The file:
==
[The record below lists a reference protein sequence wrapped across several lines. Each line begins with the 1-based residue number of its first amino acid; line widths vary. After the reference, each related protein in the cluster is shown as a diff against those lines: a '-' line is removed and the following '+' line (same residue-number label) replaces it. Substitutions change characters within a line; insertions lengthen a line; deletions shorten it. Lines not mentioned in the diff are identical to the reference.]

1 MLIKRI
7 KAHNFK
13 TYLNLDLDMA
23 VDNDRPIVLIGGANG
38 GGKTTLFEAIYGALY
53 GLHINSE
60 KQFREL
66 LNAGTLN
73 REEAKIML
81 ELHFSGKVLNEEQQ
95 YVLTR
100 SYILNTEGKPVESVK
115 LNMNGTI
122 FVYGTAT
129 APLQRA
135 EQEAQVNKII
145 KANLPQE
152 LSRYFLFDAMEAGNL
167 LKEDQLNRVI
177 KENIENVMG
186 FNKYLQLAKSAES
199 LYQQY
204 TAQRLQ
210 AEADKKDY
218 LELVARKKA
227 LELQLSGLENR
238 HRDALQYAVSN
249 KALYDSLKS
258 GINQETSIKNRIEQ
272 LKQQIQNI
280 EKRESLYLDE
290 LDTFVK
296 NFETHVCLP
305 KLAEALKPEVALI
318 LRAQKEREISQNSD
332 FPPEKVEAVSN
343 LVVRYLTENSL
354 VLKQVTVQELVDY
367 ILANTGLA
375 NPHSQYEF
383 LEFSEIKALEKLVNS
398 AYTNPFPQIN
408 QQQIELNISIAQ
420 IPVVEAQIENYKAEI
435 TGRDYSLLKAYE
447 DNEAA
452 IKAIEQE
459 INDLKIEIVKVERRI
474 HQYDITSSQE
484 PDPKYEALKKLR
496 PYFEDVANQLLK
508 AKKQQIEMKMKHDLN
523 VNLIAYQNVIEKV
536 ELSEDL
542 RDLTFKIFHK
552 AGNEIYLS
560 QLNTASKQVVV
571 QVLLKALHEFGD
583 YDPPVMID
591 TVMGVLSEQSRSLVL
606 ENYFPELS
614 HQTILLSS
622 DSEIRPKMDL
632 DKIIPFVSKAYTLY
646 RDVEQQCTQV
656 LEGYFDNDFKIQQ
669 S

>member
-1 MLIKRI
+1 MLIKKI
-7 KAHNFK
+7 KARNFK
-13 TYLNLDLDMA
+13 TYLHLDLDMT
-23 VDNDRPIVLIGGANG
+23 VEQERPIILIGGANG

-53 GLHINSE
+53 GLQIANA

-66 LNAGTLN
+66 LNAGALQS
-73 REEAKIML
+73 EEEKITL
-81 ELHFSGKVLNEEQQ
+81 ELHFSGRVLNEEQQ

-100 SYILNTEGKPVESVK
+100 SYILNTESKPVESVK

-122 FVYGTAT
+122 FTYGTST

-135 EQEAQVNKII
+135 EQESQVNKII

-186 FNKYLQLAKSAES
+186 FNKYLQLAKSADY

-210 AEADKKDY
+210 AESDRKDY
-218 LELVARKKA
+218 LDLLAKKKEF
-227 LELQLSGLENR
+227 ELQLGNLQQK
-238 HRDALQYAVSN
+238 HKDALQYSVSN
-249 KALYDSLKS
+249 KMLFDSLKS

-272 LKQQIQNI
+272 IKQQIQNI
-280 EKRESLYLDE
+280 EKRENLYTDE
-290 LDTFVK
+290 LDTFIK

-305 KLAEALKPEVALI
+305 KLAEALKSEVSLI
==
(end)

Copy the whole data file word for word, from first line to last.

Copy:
[The record below lists a reference protein sequence wrapped across several lines. Each line begins with the 1-based residue number of its first amino acid; line widths vary. After the reference, each related protein in the cluster is shown as a diff against those lines: a '-' line is removed and the following '+' line (same residue-number label) replaces it. Substitutions change characters within a line; insertions lengthen a line; deletions shorten it. Lines not mentioned in the diff are identical to the reference.]

1 MLIKRI
7 KAHNFK
13 TYLNLDLDMA
23 VDNDRPIVLIGGANG
38 GGKTTLFEAIYGALY
53 GLHINSE
60 KQFREL
66 LNAGTLN
73 REEAKIML
81 ELHFSGKVLNEEQQ
95 YVLTR
100 SYILNTEGKPVESVK
115 LNMNGTI
122 FVYGTAT
129 APLQRA
135 EQEAQVNKII
145 KANLPQE
152 LSRYFLFDAMEAGNL
167 LKEDQLNRVI
177 KENIENVMG
186 FNKYLQLAKSAES
199 LYQQY
204 TAQRLQ
210 AEADKKDY
218 LELVARKKA
227 LELQLSGLENR
238 HRDALQYAVSN
249 KALYDSLKS
258 GINQETSIKNRIEQ
272 LKQQIQNI
280 EKRESLYLDE
290 LDTFVK
296 NFETHVCLP
305 KLAEALKPEVALI
318 LRAQKEREISQNSD
332 FPPEKVEAVSN
343 LVVRYLTENSL
354 VLKQVTVQELVDY
367 ILANTGLA
375 NPHSQYEF
383 LEFSEIKALEKLVNS
398 AYTNPFPQIN
408 QQQIELNISIAQ
420 IPVVEAQIENYKAEI
435 TGRDYSLLKAYE
447 DNEAA
452 IKAIEQE
459 INDLKIEIVKVERRI
474 HQYDITSSQE
484 PDPKYEALKKLR
496 PYFEDVANQLLK
508 AKKQQIEMKMKHDLN
523 VNLIAYQNVIEKV
536 ELSEDL
542 RDLTFKIFHK
552 AGNEIYLS
560 QLNTASKQVVV
571 QVLLKALHEFGD
583 YDPPVMID
591 TVMGVLSEQSRSLVL
606 ENYFPELS
614 HQTILLSS
622 DSEIRPKMDL
632 DKIIPFVSKAYTLY
646 RDVEQQCTQV
656 LEGYFDNDFKIQQ
669 S

>member
-1 MLIKRI
+1 MLIKKI
-7 KAHNFK
+7 KARNFK
-13 TYLNLDLDMA
+13 TYLHLDLDMT
-23 VDNDRPIVLIGGANG
+23 VEQERPIILIGGANG

-53 GLHINSE
+53 GLQIANA

-66 LNAGTLN
+66 LNAGALQS
-73 REEAKIML
+73 EEEKITL
-81 ELHFSGKVLNEEQQ
+81 ELHFSGRVLNEEQQ

-100 SYILNTEGKPVESVK
+100 SYILNTESKPVESVK

-122 FVYGTAT
+122 FTYGTST

-135 EQEAQVNKII
+135 EQESQVNKII

-186 FNKYLQLAKSAES
+186 FNKYLQLAKSADY

-210 AEADKKDY
+210 AESDRKDY
-218 LELVARKKA
+218 LDLLAKKKEF
-227 LELQLSGLENR
+227 ELQLGNLQQK
-238 HRDALQYAVSN
+238 HKDALQYSVSN
-249 KALYDSLKS
+249 KMLFDSLKS

-272 LKQQIQNI
+272 IKQQIQNI
-280 EKRESLYLDE
+280 EKRENLYTDE
-290 LDTFVK
+290 LDTFIK

-305 KLAEALKPEVALI
+305 KLAEALKSEVSLI